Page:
Do you have trouble, like I do, remembering that you have to hit the ‘up’ arrow to fly down and the ‘down’ arrow to fly up? Do enemy Frigates blast your Space Behemoth from the sky while you are trying to bring your massive weapons systems to bear on their puny hulls? Then perhaps you may find Star Trek: Deep Space Nine Dominion Wars (hereafter called Dominion Wars) to be an enjoyable game.
The premise is simple – Deep Space Nine (the Federation’s multicultural space station) is sitting at the entrance to a stable ‘worm hole’ that leads to another section of our galaxy. This new area is called the Gamma Quadrant (while our well known Federation space is called the Alpha Quadrant). The Dominion controls this Gamma Quadrant, and being a society bent on expansion and conquest, takes a dislike to the Federation Alliance as it stands in their way. This becomes the starting point for Dominion Wars. You can play either the Federation Alliance or the Dominion and their one Alpha Quadrant member, the Cardassians (who still do not like it that the Federation set up Deep Space Nine in their back yard).
The controls are not intuitive (at least not at first) and the tiny CD insert game manual and the in game training are only marginal in getting you ready to do war with the Dominion. It will take a couple of times through the initial missions to get the feel for the ship and battle controls and a little bit more to be able to beam teams onto enemy or friendly ships to take them over or help them out.
But if you persist then the controls will become easier to use and battles will flow more smoothly. As was said at the start, there is no need to worry about flying controls as the ships do that for you. You tell them (you are usually controlling a small fleet of ships) where to go and what battle stance to be at – fire at will, fire on my command, hold fire etc – and what range to try and stay at – long, medium or short, depending on the weaponry of the ships. Then it is merely a matter of finding the enemy and engaging by a series of clicks on your ships and then again on the target ship.
This becomes easier after a ship in the fleet gets an enemy in sight, as an icon above the ship that has them in sight will allow you to target that enemy with your other ships easier. Then double click on the ship you wish to see the battle from and watch the destruction of the enemy. This becomes a bit more complex when multiple enemies are sighted and you need to split your forces to protect your freighters or for other mission reasons. You can click from ship to ship and give or change their commands or reinforce their shields change flight plans or targets etc. This also becomes easier over time.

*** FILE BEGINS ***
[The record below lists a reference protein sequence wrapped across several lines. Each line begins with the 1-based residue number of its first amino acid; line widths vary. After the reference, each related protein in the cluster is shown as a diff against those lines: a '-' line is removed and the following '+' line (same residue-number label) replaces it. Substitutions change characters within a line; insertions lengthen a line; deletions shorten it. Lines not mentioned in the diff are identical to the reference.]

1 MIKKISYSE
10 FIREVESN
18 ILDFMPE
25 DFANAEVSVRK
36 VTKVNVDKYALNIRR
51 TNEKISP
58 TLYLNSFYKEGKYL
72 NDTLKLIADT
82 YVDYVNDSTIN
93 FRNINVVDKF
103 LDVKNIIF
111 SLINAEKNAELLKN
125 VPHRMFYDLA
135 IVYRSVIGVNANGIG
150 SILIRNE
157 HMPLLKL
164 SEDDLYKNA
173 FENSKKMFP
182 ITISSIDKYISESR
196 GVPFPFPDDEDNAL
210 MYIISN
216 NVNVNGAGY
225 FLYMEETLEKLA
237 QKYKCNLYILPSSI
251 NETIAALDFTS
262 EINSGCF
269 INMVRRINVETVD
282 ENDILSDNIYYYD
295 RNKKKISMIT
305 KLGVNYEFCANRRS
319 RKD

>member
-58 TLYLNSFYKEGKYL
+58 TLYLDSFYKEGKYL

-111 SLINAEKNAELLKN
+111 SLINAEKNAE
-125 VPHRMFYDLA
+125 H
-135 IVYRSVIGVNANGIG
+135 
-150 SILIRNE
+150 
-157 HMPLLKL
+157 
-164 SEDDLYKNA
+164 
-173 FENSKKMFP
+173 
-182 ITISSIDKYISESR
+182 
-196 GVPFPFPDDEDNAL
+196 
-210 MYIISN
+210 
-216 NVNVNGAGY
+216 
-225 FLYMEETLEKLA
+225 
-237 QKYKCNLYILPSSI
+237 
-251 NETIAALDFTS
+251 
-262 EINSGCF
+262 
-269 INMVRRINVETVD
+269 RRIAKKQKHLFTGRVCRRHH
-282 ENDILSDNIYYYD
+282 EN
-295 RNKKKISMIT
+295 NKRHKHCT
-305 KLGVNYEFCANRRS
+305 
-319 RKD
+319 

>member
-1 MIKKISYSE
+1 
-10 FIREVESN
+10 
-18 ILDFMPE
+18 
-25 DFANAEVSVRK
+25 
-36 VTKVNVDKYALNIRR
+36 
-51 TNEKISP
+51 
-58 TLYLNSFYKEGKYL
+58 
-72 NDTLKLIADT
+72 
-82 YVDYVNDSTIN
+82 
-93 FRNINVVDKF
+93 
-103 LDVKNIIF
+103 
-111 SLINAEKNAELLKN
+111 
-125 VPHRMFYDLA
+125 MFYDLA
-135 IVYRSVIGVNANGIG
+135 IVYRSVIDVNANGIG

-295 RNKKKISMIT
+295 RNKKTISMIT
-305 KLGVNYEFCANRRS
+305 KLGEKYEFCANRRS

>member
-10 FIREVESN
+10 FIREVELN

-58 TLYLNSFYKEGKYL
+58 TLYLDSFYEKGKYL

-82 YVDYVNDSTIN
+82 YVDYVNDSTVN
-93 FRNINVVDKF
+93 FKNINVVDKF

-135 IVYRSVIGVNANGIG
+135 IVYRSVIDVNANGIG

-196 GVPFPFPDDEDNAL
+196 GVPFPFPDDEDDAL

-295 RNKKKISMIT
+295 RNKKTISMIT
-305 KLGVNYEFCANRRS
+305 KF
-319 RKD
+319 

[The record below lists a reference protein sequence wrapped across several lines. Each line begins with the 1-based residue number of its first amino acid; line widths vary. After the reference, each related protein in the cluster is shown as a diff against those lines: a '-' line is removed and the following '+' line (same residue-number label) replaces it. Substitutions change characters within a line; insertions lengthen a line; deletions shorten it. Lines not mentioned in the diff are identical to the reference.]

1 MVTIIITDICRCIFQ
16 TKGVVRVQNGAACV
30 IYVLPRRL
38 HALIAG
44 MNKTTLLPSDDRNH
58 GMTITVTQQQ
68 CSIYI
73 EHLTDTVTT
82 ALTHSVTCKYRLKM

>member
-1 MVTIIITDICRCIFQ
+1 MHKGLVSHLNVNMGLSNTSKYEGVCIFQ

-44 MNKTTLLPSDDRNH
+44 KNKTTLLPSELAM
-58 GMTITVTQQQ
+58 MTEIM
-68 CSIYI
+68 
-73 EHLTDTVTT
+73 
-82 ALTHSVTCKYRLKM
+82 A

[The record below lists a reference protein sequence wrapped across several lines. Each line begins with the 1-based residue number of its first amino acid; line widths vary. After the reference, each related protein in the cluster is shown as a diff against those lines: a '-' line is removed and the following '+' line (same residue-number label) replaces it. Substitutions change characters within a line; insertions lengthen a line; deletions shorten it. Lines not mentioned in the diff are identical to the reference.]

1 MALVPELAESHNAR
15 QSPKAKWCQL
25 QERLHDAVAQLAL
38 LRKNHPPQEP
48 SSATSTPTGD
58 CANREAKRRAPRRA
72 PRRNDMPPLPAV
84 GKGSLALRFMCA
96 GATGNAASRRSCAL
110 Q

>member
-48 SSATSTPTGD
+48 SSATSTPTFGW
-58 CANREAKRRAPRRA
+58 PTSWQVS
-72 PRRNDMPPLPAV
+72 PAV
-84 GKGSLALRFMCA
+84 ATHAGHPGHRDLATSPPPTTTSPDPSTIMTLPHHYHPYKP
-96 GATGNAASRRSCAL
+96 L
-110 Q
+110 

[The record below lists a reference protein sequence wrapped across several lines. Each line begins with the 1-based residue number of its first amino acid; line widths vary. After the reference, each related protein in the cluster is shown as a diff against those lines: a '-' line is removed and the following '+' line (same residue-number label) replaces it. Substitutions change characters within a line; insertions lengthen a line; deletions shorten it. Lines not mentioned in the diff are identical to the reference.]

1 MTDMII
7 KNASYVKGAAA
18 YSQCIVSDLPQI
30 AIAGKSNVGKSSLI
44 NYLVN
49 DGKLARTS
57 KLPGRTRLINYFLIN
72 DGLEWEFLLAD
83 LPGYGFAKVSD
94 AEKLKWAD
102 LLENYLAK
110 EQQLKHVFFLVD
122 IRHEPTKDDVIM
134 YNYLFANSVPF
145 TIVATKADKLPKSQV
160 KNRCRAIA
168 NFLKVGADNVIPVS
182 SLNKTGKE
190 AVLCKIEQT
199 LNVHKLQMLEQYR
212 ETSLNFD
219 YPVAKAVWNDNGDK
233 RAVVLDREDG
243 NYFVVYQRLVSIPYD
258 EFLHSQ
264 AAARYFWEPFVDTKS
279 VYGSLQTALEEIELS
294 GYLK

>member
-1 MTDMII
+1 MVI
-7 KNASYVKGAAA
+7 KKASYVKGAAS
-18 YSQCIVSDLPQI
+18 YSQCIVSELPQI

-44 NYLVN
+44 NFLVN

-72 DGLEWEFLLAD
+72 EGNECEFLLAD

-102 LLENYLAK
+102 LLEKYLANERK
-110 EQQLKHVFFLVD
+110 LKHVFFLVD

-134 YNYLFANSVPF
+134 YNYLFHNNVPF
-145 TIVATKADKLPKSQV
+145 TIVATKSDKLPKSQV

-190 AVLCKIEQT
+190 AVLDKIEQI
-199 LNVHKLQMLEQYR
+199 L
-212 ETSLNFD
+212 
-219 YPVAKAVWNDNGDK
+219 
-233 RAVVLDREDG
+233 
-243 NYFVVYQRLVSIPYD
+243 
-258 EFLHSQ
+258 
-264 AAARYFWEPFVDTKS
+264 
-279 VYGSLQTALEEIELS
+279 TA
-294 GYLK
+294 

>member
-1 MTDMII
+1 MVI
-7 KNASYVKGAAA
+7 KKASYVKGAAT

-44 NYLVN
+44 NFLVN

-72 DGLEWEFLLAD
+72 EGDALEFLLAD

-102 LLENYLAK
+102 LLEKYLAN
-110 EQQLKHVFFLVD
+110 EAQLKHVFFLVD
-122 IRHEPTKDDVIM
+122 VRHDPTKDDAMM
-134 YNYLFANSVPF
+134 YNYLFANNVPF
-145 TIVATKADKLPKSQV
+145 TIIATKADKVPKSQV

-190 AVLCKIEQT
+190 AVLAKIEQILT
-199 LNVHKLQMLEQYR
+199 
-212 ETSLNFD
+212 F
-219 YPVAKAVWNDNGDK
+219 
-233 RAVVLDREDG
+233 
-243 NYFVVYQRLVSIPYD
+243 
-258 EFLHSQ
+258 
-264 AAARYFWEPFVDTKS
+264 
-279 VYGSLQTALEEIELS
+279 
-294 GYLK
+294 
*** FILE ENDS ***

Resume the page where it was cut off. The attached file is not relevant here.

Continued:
The missions are linear and there is no skirmish mode (individual unlinked scenarios for practice or when you do not have time for the next campaign mission) so there is no such thing as failure. You either complete the assigned mission or play it again until you get it right. This is a good thing early on as you can get the feel of the control interface and not worry about completing the missions until you are comfortable with the controls. Later on it will allow you to try new strategies without the fear of punishment if the strategy does not pan out.
Completion of a mission will garner your chosen captain (which you can pick from among the Star Trek personalities presented in the game) experience, which makes them better at carrying out your commands during missions, and will give you additional cash to spend on the next mission to acquire new ships or enhance your existing fleet.
You can add crew to ships as well as weapons, and computer and armor enhancements before starting a mission. You will start with fleets of small ships and eventually work your way up to the Galaxy Class starships that are so familiar to fans of the TV series.
You can also play against other people via direct Internet connection.
The graphics are awesome and the ships actually look like their TV show counterparts. Watching the introduction sequence will prepare you for what you will see in game.
Some controls did not work as advertised however. One instance was that I was unable to group my ships as per the instructions given in the tutorial, so I had to just give a lot more movement commands and be aware of where the various ships were to be able to respond to threats most efficiently as they popped up.
The voice sound level is fairly low and if the washing machine is running or your son has his TV on at his computer workstation, you will have real trouble hearing what is being said in game, even with the speakers turned up to full and the voice volume set to max. The advertised hard drive space is for the minimum install, with the full install taking in excess of 500 MB. For some reason when I put the CD in it would always take me to the installation wizard, which I would have to quit out of and double click the desktop icon to start the game.
These problems aside, I found the game to be fun and exciting. Perhaps because the actual flying of the ships and targeting of the weaponry was taken care of for me, I really enjoyed being in command. While it may not appeal to the space jockeys out there, it may appeal to us nonflyboys that just want to be in strategic control of the situation. While having stand alone scenarios to play would have been a great addition the game, is very playable and enjoyable as it stands and deserves the three and half GiN Gems.